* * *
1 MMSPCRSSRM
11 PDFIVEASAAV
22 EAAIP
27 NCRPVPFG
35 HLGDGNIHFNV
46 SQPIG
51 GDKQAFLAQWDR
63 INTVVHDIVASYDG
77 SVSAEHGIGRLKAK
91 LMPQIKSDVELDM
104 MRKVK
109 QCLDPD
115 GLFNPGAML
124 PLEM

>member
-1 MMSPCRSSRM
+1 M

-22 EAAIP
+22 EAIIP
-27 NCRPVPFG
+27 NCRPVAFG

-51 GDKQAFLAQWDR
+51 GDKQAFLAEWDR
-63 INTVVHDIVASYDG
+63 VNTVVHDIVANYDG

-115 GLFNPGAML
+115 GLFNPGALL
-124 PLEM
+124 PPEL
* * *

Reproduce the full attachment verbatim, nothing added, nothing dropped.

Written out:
1 MMSPCRSSRM
11 PDFIVEASAAV
22 EAAIP
27 NCRPVPFG
35 HLGDGNIHFNV
46 SQPIG
51 GDKQAFLAQWDR
63 INTVVHDIVASYDG
77 SVSAEHGIGRLKAK
91 LMPQIKSDVELDM
104 MRKVK
109 QCLDPD
115 GLFNPGAML
124 PLEM

>member
-1 MMSPCRSSRM
+1 M

-22 EAAIP
+22 EAIIP
-27 NCRPVPFG
+27 NCRPVAFG

-51 GDKQAFLAQWDR
+51 GDKQAFLAEWDR
-63 INTVVHDIVASYDG
+63 VNTVVHDIVANYDG

-115 GLFNPGAML
+115 GLFNPGALL
-124 PLEM
+124 PPEL